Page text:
How To Go Back: Teachers Wrestle With The Thought Of Returning To School
Brittany Woods Middle School feels too empty, too quiet, when teacher Anne Cummings comes to the school to maintain its garden.
The building in University City, like those of all public schools in the St. Louis region, has been closed since mid-March by the coronavirus pandemic. After the long closure, Cummings gets excited for the prospect of seeing her students in person again.
But then the reality hits her like a brick: The idea of being in a school teeming with kids doesn’t feel right either.
“I don't know if we're going to be able to go back,” she said. “I don't know what it's going to feel like to return, knowing that any student or any teacher could be a carrier of a virus that could make me very ill and the kids I care about very ill or even kill us.”
Cummings is not alone. Nearly five weeks before school is scheduled to begin, with at least some in-person learning planned, for now, teachers have conflicting feelings about returning to the classroom and being able to stay healthy.
Nearly a dozen educators from across St. Louis shared their thoughts with St. Louis Public Radio. They say they’re duty-bound to educate their kids. And they miss them deeply. But as fifth grade teacher Ribbon Williams put it: “I love them. And I love them so much that I will not risk their lives by going back into a school building.”
Williams organized a protest last week in which nearly 200 teachers flanked St. Louis Public Schools headquarters holding signs demanding more input in crafting plans for returning to school.
Teachers are caught in the middle of the political debate over whether schools should reopen next month. Missouri Gov. Mike Parson is echoing President Trump by urging schools to reopen, saying that if precautions are taken, it can be done safely.
“We're being used as guinea pigs, just to see what will happen,” said Angela Turner, an elementary school librarian in Hazelwood.
All the guidelines about social distancing, frequent hand-washing, spacing out desks and mask-wearing is fine, teachers said. The reality of life inside a school, however, will be very different.
"It's going to be really confusing," teacher Britt Tate said. “We will not be returning to anything that resembles normal.”
Tate is a colorful art teacher known for toting chickens and other class pets between her dual assignments at Bryan Hill and Columbia elementary schools in north St. Louis. But health experts recommend as little mixing of students and staff as possible to prevent virus outbreaks.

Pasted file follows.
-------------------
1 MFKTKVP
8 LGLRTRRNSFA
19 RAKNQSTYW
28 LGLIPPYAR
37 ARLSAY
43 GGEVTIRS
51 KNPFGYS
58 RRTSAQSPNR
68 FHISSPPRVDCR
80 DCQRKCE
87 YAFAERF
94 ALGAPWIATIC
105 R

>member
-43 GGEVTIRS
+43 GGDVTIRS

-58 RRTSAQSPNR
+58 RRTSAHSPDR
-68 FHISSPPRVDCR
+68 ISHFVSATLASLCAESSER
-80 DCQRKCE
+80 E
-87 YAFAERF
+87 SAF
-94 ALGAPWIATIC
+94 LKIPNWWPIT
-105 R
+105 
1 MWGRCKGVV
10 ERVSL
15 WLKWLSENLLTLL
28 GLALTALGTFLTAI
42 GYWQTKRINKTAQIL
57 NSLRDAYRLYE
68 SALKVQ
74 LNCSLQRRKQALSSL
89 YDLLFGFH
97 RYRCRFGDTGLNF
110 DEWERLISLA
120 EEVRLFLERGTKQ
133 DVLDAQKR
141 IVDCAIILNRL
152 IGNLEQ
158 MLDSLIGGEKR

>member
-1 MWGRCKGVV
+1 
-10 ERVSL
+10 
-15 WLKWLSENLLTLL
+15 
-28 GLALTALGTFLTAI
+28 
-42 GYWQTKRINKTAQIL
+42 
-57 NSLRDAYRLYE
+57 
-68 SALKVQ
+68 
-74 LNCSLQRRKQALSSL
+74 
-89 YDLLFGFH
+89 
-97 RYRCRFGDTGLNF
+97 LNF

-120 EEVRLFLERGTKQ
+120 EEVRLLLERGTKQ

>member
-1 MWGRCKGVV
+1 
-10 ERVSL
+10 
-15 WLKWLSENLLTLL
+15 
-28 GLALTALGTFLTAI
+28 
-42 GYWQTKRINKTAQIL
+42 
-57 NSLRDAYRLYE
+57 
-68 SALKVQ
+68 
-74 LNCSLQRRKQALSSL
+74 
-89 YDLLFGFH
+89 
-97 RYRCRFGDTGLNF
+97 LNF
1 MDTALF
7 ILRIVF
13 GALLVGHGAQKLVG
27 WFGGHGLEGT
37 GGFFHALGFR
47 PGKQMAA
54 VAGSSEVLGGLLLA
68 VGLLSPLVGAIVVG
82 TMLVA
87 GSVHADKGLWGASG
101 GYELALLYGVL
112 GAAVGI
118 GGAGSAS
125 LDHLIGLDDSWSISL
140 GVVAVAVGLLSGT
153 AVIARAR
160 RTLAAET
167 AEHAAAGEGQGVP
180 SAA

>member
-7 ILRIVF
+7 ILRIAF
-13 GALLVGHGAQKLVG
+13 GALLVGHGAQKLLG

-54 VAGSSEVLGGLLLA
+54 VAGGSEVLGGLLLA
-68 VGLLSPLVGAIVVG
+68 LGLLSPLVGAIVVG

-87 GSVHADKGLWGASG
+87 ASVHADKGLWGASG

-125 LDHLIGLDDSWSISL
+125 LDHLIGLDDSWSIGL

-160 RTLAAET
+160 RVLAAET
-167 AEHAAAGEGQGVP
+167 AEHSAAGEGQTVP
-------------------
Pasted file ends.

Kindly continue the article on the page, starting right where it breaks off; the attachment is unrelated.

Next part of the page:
“I'm not going to be able to hug my students,” she said. “I'm not even going to be able to bounce around and wander into classrooms.”
Tate hopes she doesn’t have to pick one school over the other: “The idea of picking one feels like breaking up with the other school.”
But worse, she worries that art, music and other specialty teachers will be deemed unnecessary, especially if schools have to close again.
Teachers say it’ll be hard to enforce all the health guidelines while still creating a positive learning environment, especially for little kids. How much time and energy do they put into proper mask-wearing and no sharing of materials, or keeping kids 6 feet apart? For many, unraveling the instilling of "sharing is caring" and other soft skills is a nightmare scenario.
“We are going to expect humans who have been on the planet for 36 months, 48 months, 60 months, 72 months, to all of a sudden unlearn all of that and stop and become these little robots and bubbles?” Tate said.
District administrators say they’re investing in the sanitizing supplies and equipment needed to keep schools clean. SLPS has purchased 10,000 liters of hand sanitizer, thousands of masks and thermometers for every building. It’s also trying to fill a shortage of school nurses.
But teacher Grace Hogan is skeptical there will be enough, when hundreds of millions of dollars has been cut from the state education budget.
“I just don't see how we are going to operate, particularly with less funding than ever, at a level where we have PPE for everyone, where restrooms and janitors’ closets are stocked efficiently and effectively,” she said. “That seems very unlikely to me.”
Young children are less likely to contract or spread COVID-19 or suffer from severe symptoms, public health research shows, but cases among younger people are increasing. It has school boards and administrators considering scaling back in-person learning options.
Andrea King is starting a new position teaching elementary school in Clayton. She said by the time her old school closed in March, she knew her students pretty well. Starting the new school year online will be more difficult.
“I don't know any of these people, I don't know their families,” she said. “I don't know how easy it'll be to build a relationship through a camera, through a screen.”
It’s a reality that school and child care need to resume for parents to be able to fully return to the workforce — and the next generation of workers to be properly educated.
Teachers don’t disagree, but they point out that first, the pandemic needs to be contained enough for it to be safe to go to school. They’ve talked about refusing to show up to school in protest in Facebook groups and started social media campaigns.
But Cummings, the teacher in University City, said that when it comes down to it, “we're still here in the game.”
Correction: The original version of this story had the wrong first name of Andrea King. It has been updated in the web story.
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